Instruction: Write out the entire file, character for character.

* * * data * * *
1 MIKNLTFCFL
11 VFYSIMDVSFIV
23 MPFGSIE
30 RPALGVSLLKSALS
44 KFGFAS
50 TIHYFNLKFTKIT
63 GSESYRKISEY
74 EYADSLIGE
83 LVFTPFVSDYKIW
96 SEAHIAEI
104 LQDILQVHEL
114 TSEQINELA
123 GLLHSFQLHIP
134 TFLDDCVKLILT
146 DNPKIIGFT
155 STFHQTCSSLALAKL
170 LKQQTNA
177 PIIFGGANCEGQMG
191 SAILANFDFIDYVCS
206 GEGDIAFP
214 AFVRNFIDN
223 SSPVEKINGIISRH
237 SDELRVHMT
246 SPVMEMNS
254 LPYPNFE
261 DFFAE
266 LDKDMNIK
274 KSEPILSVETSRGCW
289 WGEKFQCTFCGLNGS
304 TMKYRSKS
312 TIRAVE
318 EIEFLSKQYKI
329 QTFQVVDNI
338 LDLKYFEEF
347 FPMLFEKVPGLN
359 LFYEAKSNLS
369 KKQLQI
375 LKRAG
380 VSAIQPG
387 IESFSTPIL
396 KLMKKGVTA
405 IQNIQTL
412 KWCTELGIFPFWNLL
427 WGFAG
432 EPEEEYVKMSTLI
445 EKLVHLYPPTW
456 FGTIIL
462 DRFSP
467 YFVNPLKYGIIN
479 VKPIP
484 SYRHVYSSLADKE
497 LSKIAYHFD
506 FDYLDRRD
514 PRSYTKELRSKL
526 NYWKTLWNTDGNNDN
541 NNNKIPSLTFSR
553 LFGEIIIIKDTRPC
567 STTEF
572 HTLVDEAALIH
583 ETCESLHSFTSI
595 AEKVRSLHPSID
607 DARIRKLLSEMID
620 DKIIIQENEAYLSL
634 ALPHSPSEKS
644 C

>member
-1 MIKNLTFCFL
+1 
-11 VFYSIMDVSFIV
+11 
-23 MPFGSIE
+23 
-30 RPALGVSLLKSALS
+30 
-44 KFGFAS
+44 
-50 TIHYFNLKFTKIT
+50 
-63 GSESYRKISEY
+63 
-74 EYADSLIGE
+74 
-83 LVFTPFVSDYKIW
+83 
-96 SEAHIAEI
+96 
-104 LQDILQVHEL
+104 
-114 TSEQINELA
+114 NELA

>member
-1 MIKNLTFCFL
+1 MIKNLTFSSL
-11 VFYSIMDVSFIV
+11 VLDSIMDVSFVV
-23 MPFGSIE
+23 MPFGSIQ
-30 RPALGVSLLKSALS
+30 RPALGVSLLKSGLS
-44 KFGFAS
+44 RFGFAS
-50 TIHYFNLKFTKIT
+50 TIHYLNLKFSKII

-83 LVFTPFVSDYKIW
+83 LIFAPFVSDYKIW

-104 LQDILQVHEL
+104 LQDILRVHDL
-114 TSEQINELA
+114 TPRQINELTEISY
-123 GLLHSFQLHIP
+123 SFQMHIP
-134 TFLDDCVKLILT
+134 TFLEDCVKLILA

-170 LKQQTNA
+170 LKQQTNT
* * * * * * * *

1 MIKNLTFCFL
11 VFYSIMDVSFIV
23 MPFGSIE
30 RPALGVSLLKSALS
44 KFGFAS
50 TIHYFNLKFTKIT
63 GSESYRKISEY
74 EYADSLIGE
83 LVFTPFVSDYKIW
96 SEAHIAEI
104 LQDILQVHEL
114 TSEQINELA
123 GLLHSFQLHIP
134 TFLDDCVKLILT
146 DNPKIIGFT
155 STFHQTCSSLALAKL
170 LKQQTNA
177 PIIFGGANCEGQMG
191 SAILANFDFIDYVCS
206 GEGDIAFP
214 AFVRNFIDN
223 SSPVEKINGIISRH
237 SDELRVHMT
246 SPVMEMNS
254 LPYPNFE
261 DFFAE
266 LDKDMNIK
274 KSEPILSVETSRGCW
289 WGEKFQCTFCGLNGS
304 TMKYRSKS
312 TIRAVE
318 EIEFLSKQYKI
329 QTFQVVDNI
338 LDLKYFEEF
347 FPMLFEKVPGLN
359 LFYEAKSNLS
369 KKQLQI
375 LKRAG
380 VSAIQPG
387 IESFSTPIL
396 KLMKKGVTA
405 IQNIQTL
412 KWCTELGIFPFWNLL
427 WGFAG
432 EPEEEYVKMSTLI
445 EKLVHLYPPTW
456 FGTIIL
462 DRFSP
467 YFVNPLKYGIIN
479 VKPIP
484 SYRHVYSSLADKE
497 LSKIAYHFD
506 FDYLDRRD
514 PRSYTKELRSKL
526 NYWKTLWNTDGNNDN
541 NNNKIPSLTFSR
553 LFGEIIIIKDTRPC
567 STTEF
572 HTLVDEAALIH
583 ETCESLHSFTSI
595 AEKVRSLHPSID
607 DARIRKLLSEMID
620 DKIIIQENEAYLSL
634 ALPHSPSEKS
644 C

>member
-1 MIKNLTFCFL
+1 
-11 VFYSIMDVSFIV
+11 
-23 MPFGSIE
+23 
-30 RPALGVSLLKSALS
+30 
-44 KFGFAS
+44 
-50 TIHYFNLKFTKIT
+50 
-63 GSESYRKISEY
+63 
-74 EYADSLIGE
+74 
-83 LVFTPFVSDYKIW
+83 
-96 SEAHIAEI
+96 
-104 LQDILQVHEL
+104 
-114 TSEQINELA
+114 NELA

>member
-1 MIKNLTFCFL
+1 MIKNLTFSSL
-11 VFYSIMDVSFIV
+11 VLDSIMDVSFVV
-23 MPFGSIE
+23 MPFGSIQ
-30 RPALGVSLLKSALS
+30 RPALGVSLLKSGLS
-44 KFGFAS
+44 RFGFAS
-50 TIHYFNLKFTKIT
+50 TIHYLNLKFSKII

-83 LVFTPFVSDYKIW
+83 LIFAPFVSDYKIW

-104 LQDILQVHEL
+104 LQDILRVHDL
-114 TSEQINELA
+114 TPRQINELTEISY
-123 GLLHSFQLHIP
+123 SFQMHIP
-134 TFLDDCVKLILT
+134 TFLEDCVKLILA

-170 LKQQTNA
+170 LKQQTNT